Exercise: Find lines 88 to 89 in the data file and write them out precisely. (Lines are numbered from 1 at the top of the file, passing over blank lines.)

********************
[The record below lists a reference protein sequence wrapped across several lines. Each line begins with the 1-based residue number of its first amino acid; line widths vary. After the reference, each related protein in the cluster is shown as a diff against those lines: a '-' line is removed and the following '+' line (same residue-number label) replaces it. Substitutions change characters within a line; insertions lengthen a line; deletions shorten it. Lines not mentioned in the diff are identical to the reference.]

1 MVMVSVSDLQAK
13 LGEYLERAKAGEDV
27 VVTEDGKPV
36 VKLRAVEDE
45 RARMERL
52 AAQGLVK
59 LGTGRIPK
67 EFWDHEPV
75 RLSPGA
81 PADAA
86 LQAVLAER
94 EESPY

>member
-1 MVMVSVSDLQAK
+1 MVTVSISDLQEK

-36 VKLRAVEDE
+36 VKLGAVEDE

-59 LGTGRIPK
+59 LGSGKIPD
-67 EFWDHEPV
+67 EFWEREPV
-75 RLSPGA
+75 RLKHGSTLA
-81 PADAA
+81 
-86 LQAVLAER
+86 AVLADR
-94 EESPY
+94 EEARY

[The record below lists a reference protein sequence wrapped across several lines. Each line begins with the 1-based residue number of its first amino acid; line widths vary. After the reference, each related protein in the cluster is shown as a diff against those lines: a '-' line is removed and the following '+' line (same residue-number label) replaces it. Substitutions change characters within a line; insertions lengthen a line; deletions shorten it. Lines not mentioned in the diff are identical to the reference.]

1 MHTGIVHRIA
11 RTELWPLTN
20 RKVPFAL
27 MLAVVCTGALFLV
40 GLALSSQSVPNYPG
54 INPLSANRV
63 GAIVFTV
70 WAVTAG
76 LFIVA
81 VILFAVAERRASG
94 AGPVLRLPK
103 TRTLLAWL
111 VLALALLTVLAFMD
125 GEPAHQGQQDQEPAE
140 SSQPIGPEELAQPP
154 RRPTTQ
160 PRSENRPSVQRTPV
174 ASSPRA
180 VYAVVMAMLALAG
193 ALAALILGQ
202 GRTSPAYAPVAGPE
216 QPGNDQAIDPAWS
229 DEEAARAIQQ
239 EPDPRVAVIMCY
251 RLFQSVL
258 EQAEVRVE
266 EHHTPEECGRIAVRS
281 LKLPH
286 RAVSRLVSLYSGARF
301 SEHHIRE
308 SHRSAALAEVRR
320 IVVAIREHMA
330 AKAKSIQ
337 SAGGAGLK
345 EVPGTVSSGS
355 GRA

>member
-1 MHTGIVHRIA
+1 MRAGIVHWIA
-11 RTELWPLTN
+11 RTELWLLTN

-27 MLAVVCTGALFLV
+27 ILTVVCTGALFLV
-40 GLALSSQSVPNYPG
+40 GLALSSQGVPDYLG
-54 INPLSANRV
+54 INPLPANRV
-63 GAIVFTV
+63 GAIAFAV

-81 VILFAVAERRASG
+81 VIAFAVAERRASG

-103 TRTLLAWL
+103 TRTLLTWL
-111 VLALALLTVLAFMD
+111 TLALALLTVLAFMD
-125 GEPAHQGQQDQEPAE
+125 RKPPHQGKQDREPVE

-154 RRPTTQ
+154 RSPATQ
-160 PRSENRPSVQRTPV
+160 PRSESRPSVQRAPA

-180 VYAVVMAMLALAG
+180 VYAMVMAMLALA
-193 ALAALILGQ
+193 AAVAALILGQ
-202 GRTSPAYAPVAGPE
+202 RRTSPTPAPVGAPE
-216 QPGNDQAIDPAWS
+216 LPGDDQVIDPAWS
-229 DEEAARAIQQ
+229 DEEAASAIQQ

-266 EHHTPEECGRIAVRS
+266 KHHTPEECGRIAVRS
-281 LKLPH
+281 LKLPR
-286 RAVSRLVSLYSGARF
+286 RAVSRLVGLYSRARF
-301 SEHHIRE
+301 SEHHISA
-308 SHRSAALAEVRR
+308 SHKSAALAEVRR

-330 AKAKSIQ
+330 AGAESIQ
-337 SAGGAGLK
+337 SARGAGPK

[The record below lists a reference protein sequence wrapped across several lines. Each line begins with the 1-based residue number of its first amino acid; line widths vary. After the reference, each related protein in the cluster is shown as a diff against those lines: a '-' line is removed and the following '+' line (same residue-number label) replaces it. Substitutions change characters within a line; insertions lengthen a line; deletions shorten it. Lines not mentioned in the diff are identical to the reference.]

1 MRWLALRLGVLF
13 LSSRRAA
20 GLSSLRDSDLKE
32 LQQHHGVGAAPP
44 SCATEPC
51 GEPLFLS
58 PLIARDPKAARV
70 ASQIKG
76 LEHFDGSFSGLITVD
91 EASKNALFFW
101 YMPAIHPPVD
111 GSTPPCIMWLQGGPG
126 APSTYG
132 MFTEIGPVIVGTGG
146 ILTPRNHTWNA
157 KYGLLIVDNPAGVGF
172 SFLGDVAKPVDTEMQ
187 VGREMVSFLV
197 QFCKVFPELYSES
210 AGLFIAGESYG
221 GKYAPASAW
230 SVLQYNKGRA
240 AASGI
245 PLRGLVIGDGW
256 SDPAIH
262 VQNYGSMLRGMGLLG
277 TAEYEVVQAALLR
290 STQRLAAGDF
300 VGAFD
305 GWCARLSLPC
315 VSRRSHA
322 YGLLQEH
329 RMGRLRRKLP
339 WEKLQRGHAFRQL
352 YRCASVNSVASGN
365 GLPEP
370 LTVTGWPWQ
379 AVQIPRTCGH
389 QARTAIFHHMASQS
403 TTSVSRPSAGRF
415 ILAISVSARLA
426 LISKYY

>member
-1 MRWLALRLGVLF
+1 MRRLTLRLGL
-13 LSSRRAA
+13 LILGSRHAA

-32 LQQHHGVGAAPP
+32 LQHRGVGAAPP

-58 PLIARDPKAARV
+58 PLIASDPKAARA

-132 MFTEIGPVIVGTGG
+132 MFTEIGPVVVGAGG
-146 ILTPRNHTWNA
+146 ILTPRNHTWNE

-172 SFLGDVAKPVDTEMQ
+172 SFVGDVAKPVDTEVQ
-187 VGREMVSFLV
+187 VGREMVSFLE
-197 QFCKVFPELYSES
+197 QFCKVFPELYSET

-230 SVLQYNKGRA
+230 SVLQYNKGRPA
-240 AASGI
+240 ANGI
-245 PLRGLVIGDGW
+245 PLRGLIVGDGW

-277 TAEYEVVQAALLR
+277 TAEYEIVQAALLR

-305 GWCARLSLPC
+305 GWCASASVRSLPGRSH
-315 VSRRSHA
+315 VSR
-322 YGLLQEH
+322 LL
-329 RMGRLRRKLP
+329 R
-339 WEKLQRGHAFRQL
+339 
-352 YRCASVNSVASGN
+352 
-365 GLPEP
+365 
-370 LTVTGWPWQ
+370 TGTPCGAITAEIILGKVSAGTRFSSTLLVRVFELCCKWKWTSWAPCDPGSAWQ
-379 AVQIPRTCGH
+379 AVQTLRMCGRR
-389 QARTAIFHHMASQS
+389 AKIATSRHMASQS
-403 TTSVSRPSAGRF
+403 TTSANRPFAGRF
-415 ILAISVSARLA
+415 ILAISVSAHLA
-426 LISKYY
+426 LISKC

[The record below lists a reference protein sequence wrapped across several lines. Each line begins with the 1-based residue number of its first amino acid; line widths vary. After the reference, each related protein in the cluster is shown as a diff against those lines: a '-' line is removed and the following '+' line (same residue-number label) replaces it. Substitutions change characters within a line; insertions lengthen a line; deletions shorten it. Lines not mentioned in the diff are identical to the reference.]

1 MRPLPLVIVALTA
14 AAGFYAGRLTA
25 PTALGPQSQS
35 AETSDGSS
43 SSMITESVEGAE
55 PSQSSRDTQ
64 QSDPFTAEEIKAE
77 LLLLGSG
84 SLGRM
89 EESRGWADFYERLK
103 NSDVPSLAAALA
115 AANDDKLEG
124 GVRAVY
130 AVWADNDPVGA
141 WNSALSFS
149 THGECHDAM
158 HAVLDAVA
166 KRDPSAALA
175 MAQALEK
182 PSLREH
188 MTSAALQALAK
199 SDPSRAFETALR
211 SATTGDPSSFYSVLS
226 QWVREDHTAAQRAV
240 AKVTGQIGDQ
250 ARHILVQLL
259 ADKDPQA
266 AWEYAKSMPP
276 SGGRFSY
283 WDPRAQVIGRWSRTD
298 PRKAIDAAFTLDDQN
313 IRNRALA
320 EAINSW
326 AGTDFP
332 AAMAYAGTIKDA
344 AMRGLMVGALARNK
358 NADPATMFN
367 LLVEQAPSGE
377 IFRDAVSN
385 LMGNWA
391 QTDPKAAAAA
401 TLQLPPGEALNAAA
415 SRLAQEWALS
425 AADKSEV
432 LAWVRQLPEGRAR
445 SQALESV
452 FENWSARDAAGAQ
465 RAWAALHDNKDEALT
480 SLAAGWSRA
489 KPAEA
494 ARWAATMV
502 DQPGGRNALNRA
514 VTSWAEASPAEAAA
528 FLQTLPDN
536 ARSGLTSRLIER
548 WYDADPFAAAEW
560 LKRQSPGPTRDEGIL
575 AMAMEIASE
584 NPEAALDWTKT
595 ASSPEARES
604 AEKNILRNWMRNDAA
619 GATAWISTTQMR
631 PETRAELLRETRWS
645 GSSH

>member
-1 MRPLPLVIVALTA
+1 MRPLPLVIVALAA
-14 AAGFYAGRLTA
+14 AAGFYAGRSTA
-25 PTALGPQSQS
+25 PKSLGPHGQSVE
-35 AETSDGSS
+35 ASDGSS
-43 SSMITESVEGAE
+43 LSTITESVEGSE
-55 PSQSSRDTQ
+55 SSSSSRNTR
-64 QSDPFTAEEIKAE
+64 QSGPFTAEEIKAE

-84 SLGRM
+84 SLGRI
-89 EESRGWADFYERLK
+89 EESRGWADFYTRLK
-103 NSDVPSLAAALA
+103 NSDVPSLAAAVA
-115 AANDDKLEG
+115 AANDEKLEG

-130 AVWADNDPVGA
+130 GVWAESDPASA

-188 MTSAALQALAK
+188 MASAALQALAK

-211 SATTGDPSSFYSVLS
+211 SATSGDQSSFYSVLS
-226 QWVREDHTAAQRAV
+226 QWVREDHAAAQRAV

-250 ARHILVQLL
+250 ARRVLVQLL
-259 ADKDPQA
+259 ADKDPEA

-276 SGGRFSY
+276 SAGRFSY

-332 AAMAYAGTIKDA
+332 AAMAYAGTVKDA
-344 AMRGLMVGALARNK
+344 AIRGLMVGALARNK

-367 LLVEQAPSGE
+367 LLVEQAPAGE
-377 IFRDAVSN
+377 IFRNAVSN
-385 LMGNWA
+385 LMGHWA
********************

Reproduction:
+125 RKPPHQGKQDREPVE

-154 RRPTTQ